Interestingly, any student of history can make the claim that the U.S. has borrowed from both the Greek and the Roman influences before us, as we used a female personification of Liberty on many of our coins before the twentieth century. The idea behind this was that our nation had no king; rather the one symbol we venerated above all others was our liberty. But when we did start putting portraits of real people on our coinage, we often picked what we might stretch to call our “elected emperors,” meaning our presidents. Presidents are much more like emperors and less like gods and goddesses.
Positive Propaganda Reverses
The city of Rome was considered the center of the world for many people within the Empire, and the heart of it all needed to have a periodic dose of pomp and circumstance. This meant that Rome was big on gladiatorial games, festivals, and military parades. But while such spectacles were great for the folks who were there to see them, what was a way to get people all over the empire to recognize how great their emperor was, how powerful? One was to use the reverses of coins as a form of positive propaganda. Military conquests could be in some way displayed on the reverse of coins and seen by anyone who used the coin. This meant folks far from the battle, or from Rome, would know about it. It also meant that victory would be remembered for as many years as the coin was in use. Perhaps the most famous of all of these were the Judaea Capta coins issued by Vespasian, letting the world know that he had taken Jerusalem and put down the revolt in the East.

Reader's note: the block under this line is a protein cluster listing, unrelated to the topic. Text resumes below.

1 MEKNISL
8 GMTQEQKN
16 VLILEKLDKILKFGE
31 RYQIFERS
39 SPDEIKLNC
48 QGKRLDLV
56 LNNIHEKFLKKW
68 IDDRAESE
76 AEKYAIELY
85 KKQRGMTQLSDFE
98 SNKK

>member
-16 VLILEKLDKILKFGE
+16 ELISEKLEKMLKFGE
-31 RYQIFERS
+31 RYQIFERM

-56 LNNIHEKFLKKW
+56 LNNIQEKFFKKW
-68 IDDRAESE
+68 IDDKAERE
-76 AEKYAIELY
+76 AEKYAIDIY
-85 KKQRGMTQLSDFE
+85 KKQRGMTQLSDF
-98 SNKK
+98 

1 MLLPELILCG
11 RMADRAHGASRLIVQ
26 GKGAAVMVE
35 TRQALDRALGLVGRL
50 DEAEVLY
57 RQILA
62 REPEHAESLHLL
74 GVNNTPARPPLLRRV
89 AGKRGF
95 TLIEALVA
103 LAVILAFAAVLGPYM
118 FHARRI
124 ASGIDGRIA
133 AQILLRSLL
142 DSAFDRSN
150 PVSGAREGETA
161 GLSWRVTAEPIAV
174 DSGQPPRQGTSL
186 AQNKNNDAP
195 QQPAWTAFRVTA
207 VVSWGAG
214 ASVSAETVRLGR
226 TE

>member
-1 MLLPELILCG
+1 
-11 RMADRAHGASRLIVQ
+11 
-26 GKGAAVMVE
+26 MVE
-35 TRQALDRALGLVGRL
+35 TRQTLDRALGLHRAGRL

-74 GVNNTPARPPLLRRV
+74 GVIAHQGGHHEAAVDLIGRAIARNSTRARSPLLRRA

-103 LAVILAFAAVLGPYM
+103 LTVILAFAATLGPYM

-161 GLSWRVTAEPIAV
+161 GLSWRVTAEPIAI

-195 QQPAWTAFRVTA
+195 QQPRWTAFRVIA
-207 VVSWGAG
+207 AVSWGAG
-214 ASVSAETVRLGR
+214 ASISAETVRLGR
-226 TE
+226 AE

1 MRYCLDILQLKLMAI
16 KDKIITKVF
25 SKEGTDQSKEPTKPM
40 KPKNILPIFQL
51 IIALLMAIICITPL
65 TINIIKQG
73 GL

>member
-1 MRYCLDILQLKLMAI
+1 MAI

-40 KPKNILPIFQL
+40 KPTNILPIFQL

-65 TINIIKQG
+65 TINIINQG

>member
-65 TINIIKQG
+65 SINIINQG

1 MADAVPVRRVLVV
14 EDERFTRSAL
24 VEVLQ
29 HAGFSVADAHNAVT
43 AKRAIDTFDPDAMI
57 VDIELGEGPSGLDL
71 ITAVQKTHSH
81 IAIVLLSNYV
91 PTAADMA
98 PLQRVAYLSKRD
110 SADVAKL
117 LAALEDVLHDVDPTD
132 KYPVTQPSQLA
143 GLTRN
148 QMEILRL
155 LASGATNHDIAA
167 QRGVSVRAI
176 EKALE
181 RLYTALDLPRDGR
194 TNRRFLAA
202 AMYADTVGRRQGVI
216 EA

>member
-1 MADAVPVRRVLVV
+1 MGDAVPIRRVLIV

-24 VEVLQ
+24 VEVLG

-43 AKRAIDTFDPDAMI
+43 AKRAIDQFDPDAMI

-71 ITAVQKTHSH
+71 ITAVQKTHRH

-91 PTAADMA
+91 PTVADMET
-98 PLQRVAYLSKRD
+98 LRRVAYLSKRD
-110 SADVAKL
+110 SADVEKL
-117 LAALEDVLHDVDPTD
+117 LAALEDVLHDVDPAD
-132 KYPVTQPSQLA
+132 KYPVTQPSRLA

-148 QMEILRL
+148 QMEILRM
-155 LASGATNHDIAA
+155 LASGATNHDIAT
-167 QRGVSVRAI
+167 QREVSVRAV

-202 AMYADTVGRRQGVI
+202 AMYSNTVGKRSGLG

We can make the rather solid claim that our state quarter reverses are a modern-day incarnation of this Roman idea of positive propaganda. After all, each broadcasts some highlight of a specific state. Some of them do have a theme related to one past war or another. Others commemorate some other, often peaceful, accomplishment or natural feature of the land.
The Roman Empire has been gone for centuries – since 476 AD for the Western Roman Empire and the year 1453 for the Eastern. Nations have arisen, borders have been redrawn, languages have evolved, and an entire scientific age has dawned since this political colossus faded away and was extinguished. Yet there are remnants of Rome in much of what we do even today. We have seen that our modern coins, and those of other nations as well, carry quite a few features or remnants that we can easily attribute to the Romans of this ancient empire.